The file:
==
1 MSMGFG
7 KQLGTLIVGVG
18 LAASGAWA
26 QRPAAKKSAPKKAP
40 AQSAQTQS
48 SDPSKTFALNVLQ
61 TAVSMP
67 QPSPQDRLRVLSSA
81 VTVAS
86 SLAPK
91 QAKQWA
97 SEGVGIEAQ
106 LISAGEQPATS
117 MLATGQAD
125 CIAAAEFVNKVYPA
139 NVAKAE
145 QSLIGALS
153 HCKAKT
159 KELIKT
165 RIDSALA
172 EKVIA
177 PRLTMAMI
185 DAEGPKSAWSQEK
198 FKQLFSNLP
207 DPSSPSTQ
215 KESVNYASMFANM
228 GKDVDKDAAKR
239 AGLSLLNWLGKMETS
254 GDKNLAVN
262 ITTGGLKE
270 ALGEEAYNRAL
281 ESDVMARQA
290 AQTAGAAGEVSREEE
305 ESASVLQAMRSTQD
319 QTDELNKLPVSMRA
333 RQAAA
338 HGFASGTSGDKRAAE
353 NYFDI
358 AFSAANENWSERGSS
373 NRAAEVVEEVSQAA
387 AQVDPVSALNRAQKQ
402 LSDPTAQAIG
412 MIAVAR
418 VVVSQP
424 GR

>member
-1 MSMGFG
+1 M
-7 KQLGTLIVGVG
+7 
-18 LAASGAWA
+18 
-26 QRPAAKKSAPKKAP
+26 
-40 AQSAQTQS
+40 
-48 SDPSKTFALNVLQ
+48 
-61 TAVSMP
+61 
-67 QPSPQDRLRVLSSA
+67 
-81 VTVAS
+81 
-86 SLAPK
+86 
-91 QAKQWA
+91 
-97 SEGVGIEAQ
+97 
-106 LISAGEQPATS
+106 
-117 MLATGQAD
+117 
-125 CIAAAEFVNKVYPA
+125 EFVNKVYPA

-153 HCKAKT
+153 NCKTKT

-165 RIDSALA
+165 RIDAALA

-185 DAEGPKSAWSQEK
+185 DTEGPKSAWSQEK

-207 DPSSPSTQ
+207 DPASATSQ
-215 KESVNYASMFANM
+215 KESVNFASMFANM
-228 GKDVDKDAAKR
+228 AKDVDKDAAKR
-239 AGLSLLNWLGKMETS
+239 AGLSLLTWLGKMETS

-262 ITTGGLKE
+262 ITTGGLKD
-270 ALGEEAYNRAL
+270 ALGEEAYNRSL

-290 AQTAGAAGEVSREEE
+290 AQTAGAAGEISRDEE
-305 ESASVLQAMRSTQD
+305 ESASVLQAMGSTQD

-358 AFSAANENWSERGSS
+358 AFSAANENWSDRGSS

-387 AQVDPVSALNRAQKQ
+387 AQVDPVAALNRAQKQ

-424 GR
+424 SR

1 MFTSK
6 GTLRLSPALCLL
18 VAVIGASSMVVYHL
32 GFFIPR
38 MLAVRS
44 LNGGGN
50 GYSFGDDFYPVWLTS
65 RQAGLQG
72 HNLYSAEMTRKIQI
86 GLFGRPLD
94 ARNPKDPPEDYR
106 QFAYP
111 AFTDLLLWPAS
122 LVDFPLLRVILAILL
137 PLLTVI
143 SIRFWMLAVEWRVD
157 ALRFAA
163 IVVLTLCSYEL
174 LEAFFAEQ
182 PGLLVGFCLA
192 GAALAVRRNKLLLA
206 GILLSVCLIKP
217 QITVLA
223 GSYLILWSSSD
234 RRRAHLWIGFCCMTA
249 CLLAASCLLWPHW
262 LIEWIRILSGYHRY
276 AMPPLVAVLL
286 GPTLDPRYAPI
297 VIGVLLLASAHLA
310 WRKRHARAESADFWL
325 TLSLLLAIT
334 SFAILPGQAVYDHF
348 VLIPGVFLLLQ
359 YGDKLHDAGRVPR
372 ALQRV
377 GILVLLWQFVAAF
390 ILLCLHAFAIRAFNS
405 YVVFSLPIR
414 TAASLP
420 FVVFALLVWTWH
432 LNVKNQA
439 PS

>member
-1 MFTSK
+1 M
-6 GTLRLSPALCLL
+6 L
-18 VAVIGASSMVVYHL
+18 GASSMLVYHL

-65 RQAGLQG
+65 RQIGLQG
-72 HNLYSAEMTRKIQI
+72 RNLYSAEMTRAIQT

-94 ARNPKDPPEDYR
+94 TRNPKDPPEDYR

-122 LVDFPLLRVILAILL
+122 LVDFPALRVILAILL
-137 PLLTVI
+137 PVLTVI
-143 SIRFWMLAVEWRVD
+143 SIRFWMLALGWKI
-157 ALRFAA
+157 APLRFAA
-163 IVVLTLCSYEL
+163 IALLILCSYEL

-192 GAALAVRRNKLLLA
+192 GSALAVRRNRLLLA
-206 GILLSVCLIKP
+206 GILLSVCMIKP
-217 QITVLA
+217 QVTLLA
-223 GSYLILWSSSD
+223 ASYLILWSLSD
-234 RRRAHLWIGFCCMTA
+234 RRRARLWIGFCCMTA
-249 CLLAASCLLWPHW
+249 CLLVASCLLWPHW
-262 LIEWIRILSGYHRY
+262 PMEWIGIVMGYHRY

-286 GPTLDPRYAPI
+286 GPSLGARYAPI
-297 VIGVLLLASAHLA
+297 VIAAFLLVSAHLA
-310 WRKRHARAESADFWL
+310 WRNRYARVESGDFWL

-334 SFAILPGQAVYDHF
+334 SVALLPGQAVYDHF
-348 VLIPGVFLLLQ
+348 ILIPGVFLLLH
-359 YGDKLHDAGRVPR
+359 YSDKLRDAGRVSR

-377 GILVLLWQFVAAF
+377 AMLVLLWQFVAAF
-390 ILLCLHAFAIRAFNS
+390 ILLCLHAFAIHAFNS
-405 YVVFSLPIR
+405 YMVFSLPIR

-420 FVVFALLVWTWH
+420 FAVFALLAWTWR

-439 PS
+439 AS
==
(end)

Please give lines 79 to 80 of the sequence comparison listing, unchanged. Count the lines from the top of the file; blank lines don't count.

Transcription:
-165 RIDSALA
+165 RIDAALA